I have over the past few months been studying more about the Feasts of Israel.
So, we gentiles are about to celebrate Easter. If we have been raised in a family devoted to the Christian faith, then we know that Easter is about the sacrifice Jesus made for us at Calvary. We are aware of His death and resurrection. Unlike most of the world, it’s not just about chocolate overload and bunny rabbits.
Passover and Easter are so inextricably interwoven. Passover being the celebration of the Hebrews deliverance from Egyptian tyranny. Easter being the celebration of the world’s deliverance from eternal death.
Victor Buksbazen, in his book The Gospel in the Feasts of Israel, says this:
“In the light of the New Testament we obtain a full understanding of the Passover, while the deepest meaning of the Lord’s Supper cannot be fathomed without the historic background of the Jewish Passover.
Passover and Easter generally coincide, usually March or early April. The central point in Jewish history is their deliverance from Egypt. The central point in the Christian faith is Calvary.
Jesus and His disciples, in the upper room, were celebrating Passover, and it was at this time that it obtained its deepest significance.”
Jesus, the Lamb of God, became the sacrificial lamb of the Passover. He shed His blood, all of it, just as the Passover lamb had to be prepared. My understanding of the significance of the Hebrews not being able to be subjected to blood in the Old Testament, because it was so unclean, is that in our bloodlines sin is carried from generation to generation, and Jesus had not as yet borne that sin at Calvary. Have you ever wondered why the woman in the Gospels, with the issue of blood, only came up behind Jesus to touch the hem of His cloak? I think it was because she had no place even being close to everyone because of her uncleanness, but she was so desperate for healing that she thought that if she just touched the hem of His garment (not Him, for that would have been against the law of Moses) then she could be healed. And she was!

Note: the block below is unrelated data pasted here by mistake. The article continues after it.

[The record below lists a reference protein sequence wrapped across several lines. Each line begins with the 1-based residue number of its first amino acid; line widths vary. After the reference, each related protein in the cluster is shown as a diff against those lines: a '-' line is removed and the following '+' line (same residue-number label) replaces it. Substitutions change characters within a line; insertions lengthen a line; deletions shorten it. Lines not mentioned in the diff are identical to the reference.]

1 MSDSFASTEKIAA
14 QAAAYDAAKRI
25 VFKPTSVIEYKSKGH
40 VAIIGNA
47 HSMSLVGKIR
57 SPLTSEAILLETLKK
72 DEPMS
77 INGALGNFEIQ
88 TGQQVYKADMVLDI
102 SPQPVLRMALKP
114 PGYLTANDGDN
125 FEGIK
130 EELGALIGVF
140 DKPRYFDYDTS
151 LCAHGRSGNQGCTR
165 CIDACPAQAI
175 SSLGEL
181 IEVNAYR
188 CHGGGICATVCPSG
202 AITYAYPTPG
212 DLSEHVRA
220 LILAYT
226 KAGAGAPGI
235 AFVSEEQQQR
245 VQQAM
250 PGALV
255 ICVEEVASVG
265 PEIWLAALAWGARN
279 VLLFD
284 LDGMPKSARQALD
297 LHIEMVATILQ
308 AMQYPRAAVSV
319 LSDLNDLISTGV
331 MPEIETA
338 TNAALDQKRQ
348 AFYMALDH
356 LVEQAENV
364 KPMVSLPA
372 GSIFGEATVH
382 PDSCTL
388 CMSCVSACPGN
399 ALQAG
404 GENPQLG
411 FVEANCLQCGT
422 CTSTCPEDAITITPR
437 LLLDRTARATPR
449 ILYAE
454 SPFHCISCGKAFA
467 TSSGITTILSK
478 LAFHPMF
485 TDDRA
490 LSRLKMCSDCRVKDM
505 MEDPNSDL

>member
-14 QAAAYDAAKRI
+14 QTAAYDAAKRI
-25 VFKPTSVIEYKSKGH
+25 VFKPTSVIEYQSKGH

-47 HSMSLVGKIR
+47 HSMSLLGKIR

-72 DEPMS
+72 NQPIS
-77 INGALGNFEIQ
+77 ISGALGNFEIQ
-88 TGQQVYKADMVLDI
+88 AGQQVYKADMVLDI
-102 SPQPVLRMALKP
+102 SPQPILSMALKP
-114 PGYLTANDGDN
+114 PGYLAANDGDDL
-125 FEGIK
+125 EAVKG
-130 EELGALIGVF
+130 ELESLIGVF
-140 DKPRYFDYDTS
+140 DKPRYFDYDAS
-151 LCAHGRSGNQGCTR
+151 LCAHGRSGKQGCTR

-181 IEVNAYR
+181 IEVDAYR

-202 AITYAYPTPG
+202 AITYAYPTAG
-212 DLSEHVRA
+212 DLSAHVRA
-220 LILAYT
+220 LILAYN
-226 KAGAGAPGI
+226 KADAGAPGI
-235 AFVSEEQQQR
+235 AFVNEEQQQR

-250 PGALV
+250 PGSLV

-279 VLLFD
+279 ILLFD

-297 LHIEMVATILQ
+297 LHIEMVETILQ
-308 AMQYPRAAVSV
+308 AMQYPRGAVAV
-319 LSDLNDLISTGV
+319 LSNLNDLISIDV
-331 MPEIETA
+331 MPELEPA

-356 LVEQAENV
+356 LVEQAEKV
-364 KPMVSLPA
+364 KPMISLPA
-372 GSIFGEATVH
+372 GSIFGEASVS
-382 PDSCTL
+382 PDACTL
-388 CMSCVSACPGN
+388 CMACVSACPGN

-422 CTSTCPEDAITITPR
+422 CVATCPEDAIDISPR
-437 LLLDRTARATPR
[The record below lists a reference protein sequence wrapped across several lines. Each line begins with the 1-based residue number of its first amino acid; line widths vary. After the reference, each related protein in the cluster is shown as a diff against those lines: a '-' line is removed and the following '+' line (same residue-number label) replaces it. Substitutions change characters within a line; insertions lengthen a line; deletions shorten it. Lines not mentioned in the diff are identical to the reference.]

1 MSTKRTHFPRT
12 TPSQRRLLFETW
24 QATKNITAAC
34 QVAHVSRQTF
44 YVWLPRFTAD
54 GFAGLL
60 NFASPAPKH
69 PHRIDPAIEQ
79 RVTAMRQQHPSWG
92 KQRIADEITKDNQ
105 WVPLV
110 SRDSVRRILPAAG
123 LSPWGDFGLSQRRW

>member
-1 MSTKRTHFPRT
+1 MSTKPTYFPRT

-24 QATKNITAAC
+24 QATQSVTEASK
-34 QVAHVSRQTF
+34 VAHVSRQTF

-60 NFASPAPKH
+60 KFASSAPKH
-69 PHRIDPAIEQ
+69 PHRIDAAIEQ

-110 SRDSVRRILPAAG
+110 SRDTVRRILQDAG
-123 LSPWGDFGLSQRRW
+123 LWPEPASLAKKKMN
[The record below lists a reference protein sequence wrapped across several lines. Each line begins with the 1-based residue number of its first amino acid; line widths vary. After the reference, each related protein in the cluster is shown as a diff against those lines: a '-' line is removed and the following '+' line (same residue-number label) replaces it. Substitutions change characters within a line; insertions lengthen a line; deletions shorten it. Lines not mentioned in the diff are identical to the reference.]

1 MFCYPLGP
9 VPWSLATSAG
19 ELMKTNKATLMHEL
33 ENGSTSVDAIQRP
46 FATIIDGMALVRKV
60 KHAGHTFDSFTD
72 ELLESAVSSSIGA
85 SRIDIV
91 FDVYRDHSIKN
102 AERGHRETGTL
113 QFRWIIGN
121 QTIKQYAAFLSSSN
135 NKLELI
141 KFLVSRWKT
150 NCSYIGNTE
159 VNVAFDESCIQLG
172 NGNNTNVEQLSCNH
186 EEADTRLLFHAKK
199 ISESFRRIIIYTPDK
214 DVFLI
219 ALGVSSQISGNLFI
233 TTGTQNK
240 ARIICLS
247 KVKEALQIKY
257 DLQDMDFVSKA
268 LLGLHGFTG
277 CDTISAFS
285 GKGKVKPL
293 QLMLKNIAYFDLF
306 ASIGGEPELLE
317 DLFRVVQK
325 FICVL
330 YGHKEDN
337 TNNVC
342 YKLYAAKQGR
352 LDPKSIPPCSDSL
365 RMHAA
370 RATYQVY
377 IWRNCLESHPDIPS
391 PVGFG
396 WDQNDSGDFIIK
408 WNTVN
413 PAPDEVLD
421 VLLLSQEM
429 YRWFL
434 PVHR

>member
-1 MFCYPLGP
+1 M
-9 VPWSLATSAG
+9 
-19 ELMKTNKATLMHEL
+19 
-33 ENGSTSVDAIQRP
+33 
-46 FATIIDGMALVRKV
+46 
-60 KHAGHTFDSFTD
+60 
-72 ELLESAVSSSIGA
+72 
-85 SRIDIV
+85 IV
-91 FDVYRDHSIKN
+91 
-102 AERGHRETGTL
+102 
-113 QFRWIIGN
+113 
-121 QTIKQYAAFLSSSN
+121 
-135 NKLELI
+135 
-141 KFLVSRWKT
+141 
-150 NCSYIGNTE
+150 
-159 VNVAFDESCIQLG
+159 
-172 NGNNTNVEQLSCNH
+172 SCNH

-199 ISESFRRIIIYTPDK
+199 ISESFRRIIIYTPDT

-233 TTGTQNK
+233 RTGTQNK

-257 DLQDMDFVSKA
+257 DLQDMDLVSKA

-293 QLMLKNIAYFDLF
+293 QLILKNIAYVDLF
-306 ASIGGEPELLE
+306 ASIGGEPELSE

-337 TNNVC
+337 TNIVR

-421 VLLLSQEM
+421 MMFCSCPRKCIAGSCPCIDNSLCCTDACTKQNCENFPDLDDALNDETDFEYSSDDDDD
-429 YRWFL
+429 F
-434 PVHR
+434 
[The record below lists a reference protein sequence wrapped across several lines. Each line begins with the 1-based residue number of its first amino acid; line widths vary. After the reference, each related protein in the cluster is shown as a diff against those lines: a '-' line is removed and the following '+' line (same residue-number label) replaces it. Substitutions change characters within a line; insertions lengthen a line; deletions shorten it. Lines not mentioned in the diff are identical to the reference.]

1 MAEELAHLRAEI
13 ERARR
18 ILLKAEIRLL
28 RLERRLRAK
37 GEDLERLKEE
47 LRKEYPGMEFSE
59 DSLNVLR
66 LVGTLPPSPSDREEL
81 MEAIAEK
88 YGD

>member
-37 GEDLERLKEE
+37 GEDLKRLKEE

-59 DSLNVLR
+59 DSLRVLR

The bread and wine on the table at Passover are very significant. The bread (afikomen) is shared by all, but some of it is hidden away and brought out again at the end of the meal. This is also a symbol of the broken body of Jesus at His death, and His resurrection.
And Jesus took this bread, blessed it and broke it, and said:
Take, eat; this is My Body, which is broken for you: do this in remembrance of Me.
The wine is a symbol of the blood of the lamb that was wiped over every door post of the Hebrews, so that they were saved from the angel of death. It is also very symbolic of the blood that Jesus shed for us that saves us from eternal death.
And Jesus drank of this wine after blessing it, and said:
This cup is the New Testament in My blood: do this, as often as you drink it, in remembrance of Me.
“Jesus Himself, was the final reality of what the Passover lamb sought to convey originally. It is His blood that saves Jew and Gentile alike from the death of sin and eternal condemnation and makes the believer a child of God” ~ V. Buksbazen.
The preparation for the Passover lamb was thorough. It had to be slain and prepared outside of the camp. All its blood had to be drained. Not one bone was to be broken. All of it had to be consumed.
Jesus celebrated Passover, then He walked out of that warm comfortable room and became the ultimate Passover for our sins.
He was crucified outside the city. His entire blood supply was shed. Not one bone was broken. Unreal considering where they put those nails. He gave His all.
God the Father had to turn away from His Son as He laid all the sin of the world on Him. Jesus cried out for His Father, and then as He declared that all was finally accomplished, He hung His head and died.
For you. For me.
There has never been and never will be any greater sacrifice.
SOME SCRIPTURES PERTAINING TO THIS ARTICLE
Exodus 12 / Psalm 22 / Psalm 34:20 / The Hallel sung at the end of the Passover meal: Psalms 113-118 / Matthew 9: 19-22 / Matthew 26:17-30 / Luke 22: 7-28 / John 19 and 20 / 1 Corinthians 11: 23-33